house-speaker

House Speaker No Longer? Why Paul Ryan Might Be Out [VIDEO]

Paul Ryan has grown more unpopular as House Speaker, especially because of the way he has treated Donald Trump.

Is there a rebellion brewing against the House Speaker? We should all hope so!

Here’s how the Associated Press spins it:

House Speaker Paul Ryan is under fire from fellow Republicans upset with his messy political divorce from Donald Trump, with some threatening an effort to oust him.

So far, the rumblings are limited and no one has advanced a potential replacement nearly as respected among colleagues as the Wisconsin Republican. That suggests an uphill path to deposing Ryan, who was his party’s 2012 vice presidential nominee and could harbor White House ambitions.

The Nov. 8 election seems sure to shrink the House GOP’s majority. If Trump loses the presidential race to Democrat Hillary Clinton, disgruntled conservatives wouldn’t need many votes to topple Ryan.

On the contrary, the House majority might expand and Donald Trump might win. But, if so, Ryan’s chances of remaining House Speaker are still not good. Donald Trump does not like Ryan and would almost certainly want to get someone else to be House Speaker.

So, Paul Ryan might not be House Speaker much longer. Much of the reason has to do with the way Ryan treated Trump, by delaying to endorse him and then publicly separating from him.

Some Republicans say Ryan damaged Trump’s chances by abandoning him.

Ryan delayed his endorsement of Trump and spent months criticizing the nominee’s comments on women and others. In return, Trump has relentlessly slammed the nation’s highest elected GOP official.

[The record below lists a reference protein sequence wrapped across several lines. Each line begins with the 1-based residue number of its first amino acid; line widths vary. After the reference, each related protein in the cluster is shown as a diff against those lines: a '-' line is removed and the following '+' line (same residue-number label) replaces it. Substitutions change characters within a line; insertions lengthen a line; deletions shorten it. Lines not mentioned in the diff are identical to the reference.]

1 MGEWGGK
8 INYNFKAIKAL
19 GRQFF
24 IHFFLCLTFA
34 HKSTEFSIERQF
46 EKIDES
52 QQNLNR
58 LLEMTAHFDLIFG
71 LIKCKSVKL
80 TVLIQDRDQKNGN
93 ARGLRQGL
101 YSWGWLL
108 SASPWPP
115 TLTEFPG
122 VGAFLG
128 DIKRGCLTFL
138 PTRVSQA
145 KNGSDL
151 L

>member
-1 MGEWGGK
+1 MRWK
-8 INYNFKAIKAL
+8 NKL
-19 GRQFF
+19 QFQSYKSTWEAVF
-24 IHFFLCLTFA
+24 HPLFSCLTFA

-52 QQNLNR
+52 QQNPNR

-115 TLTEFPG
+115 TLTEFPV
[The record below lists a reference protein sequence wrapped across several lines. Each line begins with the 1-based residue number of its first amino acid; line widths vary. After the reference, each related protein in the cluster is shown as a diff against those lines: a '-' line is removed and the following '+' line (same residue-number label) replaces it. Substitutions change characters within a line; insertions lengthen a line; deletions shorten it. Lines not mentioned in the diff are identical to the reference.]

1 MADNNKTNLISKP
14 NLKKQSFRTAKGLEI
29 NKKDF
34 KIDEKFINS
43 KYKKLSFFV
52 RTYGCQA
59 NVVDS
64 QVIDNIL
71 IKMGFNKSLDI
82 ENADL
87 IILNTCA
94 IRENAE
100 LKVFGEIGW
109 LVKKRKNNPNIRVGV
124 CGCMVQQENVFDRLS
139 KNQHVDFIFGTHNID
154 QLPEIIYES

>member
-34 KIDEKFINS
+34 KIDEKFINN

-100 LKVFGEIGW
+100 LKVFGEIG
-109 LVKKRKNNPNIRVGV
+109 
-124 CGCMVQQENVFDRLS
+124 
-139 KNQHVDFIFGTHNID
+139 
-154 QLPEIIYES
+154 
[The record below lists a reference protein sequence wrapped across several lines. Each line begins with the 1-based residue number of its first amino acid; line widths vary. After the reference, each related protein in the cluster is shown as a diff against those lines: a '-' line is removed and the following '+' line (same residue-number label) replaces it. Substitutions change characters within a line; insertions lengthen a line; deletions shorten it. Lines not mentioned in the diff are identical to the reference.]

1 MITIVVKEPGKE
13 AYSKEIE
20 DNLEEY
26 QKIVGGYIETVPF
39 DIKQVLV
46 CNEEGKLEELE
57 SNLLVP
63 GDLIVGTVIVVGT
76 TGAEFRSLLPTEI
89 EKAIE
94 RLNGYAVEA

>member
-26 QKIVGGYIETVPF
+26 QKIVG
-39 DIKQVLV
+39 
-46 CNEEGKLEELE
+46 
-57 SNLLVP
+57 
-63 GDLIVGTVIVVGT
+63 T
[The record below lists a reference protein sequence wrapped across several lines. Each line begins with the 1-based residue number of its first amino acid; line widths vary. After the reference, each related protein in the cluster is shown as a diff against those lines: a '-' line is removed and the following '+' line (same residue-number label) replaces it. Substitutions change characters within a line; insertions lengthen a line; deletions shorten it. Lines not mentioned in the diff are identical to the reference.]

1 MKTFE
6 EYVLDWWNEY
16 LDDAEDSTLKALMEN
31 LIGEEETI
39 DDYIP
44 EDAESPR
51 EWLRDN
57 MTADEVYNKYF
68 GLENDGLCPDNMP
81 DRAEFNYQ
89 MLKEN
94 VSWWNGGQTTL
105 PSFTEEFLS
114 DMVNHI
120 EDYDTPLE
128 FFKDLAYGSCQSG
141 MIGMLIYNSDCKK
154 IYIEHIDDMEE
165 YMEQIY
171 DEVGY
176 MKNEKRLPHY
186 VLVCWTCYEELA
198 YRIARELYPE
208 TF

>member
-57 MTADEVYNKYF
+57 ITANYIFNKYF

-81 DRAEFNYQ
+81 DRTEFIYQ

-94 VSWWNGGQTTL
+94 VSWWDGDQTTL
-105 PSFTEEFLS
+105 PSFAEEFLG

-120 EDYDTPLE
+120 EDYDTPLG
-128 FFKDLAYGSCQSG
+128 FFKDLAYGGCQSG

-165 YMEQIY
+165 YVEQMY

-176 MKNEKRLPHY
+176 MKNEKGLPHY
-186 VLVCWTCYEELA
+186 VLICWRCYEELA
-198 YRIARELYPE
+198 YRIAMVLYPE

After the 2005 video emerged showing Trump boasting about groping women, Ryan said he would not defend the Trump and would campaign solely to protect Republican control of Congress. Ryan told colleagues to handle Trump’s candidacy however they wished, which many Republicans considered smart.

Calling Ryan “the nation’s highest elected GOP official,” is not a lie, but it may mislead readers. While Trump received record-breaking numbers in the primary, Paul Ryan has only won the votes of a majority in his precinct in Wisconsin to become a Congressman. And then he was voted into the position of House Speaker by his peers. Calling him “the nation’s highest elected GOP official,” might make readers think he has nationwide support.

It doesn’t mean that.

On another aspect of the AP story’s spin, “many Republicans” consider Paul Ryan’s decisions about Trump to be idiotic. Otherwise, his position as House Speaker would not now be in jeopardy.

What motivates Paul Ryan?

Ryan comes from a very different place than Trump, ideologically. He is in favor of amnesty for illegal immigrants and open borders. He wants America to “lead” the world—a reference to money spent on foreign aid, foreign militarism, and supranational agencies established by international treaty. Like anyone who strongly believes in something, Paul probably tends to believe that opposing views will lose. Thus, he would tend to believe that Donald Trump will lose the election and that it is the responsibility of the House Speaker to try to “save” Congress from the election damage.

There is also probably personal ambition involved since Ryan would have a better chance of running in 2020 if Hillary Clinton wins.

While Ryan’s position is understandable, many Republicans find it unforgiveable.

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Joe Scudder

Joe Scudder is the "nom de plume" (or "nom de guerre") of a fifty-ish-year-old writer and stroke survivor. He lives in St Louis with his wife and still-at-home children. He has been a freelance writer and occasional political activist since the early nineties. He describes his politics as Tolkienesque.

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